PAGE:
5 Useful Tools/Services That I Use Daily

Inspired by a blog post from Chris Coyier, I share here tools that I use daily. Whether during my work or privately.
Robert Roose
Door Robert Roose

5 Useful Tools/Services That I Use Daily

The blog post by Chris Coyier.

1 Nimbus Screenshot

This browser plugin I've been using for years and it's ideal for quickly taking a screenshot of a website. You can also take a screenshot of just a part of a website.

After you've taken a screenshot, you have the option to edit it. For example, you can crop it or add text and arrows to clarify things. This way, I've often used it in communication with clients because it usually works better than trying to explain via text in an email or over the phone.

There is also the option to take a screenshot with a few seconds delay. This is ideal if you want to print a menu that only expands when you hover over it with your mouse.

2 Reader

I come across so many interesting articles online but I struggle with:

  1. Reading the article from a screen
  2. Finding time to read all those articles
  3. Storing important information from the articles

Fortunately, I recently stumbled upon a solution, namely Reader by Readwise.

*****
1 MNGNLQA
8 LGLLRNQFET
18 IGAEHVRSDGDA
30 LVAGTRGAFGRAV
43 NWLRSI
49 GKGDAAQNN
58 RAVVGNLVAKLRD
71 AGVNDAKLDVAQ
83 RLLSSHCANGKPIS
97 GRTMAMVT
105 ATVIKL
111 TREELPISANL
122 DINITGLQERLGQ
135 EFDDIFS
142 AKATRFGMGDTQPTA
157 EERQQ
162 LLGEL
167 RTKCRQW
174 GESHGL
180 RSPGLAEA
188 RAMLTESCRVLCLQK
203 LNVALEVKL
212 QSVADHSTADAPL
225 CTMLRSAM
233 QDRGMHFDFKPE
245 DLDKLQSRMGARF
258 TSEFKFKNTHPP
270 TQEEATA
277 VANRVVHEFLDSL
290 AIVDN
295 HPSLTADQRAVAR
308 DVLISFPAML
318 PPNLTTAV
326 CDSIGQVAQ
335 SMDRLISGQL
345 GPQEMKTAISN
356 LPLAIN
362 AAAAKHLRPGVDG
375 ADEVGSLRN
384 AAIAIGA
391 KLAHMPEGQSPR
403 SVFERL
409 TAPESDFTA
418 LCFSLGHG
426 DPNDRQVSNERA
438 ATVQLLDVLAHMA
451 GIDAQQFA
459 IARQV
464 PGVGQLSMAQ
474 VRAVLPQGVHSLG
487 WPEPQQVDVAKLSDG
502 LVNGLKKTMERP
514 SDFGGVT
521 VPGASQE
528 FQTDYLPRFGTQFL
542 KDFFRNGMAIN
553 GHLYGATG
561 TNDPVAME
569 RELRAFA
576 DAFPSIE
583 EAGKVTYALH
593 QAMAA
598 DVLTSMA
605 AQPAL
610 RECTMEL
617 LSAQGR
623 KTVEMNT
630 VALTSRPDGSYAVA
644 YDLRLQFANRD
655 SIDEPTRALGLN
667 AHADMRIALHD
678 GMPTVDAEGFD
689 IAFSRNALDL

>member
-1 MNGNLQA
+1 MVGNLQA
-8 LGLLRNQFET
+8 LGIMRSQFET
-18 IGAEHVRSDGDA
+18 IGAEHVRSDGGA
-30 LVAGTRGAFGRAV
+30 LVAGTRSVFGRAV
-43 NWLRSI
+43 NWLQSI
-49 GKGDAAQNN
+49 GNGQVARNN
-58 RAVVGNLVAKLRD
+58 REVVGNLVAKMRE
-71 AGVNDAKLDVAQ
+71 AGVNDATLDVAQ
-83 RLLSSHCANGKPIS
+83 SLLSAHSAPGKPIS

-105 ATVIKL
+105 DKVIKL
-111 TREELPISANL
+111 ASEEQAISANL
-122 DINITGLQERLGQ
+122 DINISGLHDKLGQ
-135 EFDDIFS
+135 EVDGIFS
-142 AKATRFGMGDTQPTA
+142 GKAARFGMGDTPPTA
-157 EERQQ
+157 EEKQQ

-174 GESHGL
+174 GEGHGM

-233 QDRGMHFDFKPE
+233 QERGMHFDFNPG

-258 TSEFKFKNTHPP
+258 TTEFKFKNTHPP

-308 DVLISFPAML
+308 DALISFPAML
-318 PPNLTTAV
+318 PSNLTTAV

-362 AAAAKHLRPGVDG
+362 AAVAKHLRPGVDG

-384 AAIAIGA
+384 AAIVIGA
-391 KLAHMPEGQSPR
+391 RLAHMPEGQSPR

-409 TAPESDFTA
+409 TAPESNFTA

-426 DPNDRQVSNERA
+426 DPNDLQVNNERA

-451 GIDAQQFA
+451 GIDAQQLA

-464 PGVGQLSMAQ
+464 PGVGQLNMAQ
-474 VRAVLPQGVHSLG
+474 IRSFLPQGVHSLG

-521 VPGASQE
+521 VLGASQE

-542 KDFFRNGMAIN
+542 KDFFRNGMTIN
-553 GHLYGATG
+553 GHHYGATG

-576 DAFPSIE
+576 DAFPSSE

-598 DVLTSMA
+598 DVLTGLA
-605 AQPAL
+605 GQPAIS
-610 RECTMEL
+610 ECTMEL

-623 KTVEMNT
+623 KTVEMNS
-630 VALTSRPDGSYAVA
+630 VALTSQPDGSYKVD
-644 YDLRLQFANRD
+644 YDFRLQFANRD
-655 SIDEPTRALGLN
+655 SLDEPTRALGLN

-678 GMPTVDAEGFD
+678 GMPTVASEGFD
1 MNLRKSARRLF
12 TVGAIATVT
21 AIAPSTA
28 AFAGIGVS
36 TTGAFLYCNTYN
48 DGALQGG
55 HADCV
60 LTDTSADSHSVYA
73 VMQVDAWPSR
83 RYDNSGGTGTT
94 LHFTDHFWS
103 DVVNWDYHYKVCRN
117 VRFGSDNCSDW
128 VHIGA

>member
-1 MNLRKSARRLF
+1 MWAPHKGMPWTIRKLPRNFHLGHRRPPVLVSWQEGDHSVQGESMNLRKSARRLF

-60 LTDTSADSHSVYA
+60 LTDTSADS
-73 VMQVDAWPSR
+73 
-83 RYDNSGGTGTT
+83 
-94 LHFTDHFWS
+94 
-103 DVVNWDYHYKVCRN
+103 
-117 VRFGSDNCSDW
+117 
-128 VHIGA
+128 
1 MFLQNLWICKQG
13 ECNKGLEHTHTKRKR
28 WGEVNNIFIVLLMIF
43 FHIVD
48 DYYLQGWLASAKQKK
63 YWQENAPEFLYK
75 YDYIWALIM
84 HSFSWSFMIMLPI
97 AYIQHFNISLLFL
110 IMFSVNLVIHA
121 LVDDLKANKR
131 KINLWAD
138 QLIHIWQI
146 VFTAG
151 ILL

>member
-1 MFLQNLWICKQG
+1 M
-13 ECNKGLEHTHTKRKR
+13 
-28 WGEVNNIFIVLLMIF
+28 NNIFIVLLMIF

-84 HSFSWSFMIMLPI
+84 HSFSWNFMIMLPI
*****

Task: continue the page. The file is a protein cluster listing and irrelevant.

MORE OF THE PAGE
When I come across an interesting article, I send it to Reader. Then, when I have a moment where I'm not doing anything, I open Reader on my browser or phone (Android app). There, the articles are cleaned up and ready to read.

I can also make notes directly and synchronize them with Readwise. Readwise sends me a daily email with 15 previously made notes from articles (or read books) so I can review my marked passages. This way, I don't forget what I've learned from all the information I consume.

You pay a few dollars a month for it, but for me, it's more than worth it.

3 Simplenote

Taking and storing notes. How hard can it be? I used to always use Evernote, but Evernote has been slowly dying for years. As an alternative, I tried Obsidian, Joplin , and then Obsidian again. But I couldn't find a system that exactly fit me.

What I want is:

  1. To access all my notes on multiple devices (desktop and mobile)
  2. Easily export the notes and take them to another app or service
  3. Not feel like the company is selling my soul (read privacy) in exchange for a free service or app

With Obsidian, it is possible to synchronize between multiple devices, but I find the price tag (at the time of writing $8 per month) too expensive. I tried setting it up with Syncthing, but that was a disaster because there were constant conflicts.

Joplin is a beautiful product at its core because it's fully Open Source and syncing costs only 2.40 euros per month at the time of writing. The downside to Joplin is that it (for some unexplainable reason) generates unreadable filenames for your notes. So, if you ever want to switch to another system, you first have to correct all the filenames. And if you have more than 1000+ notes, like me, that's an impossible task.

Eventually, I settled on Simplenote. Simplenote is free, but you can optionally take out a paid 'sustainer' subscription (which is ridiculously expensive at $19.99 per month). They indicate that they hope enough people will subscribe so they can continue to offer Simplenote for free, but they don't rule out that it may become a paid service someday.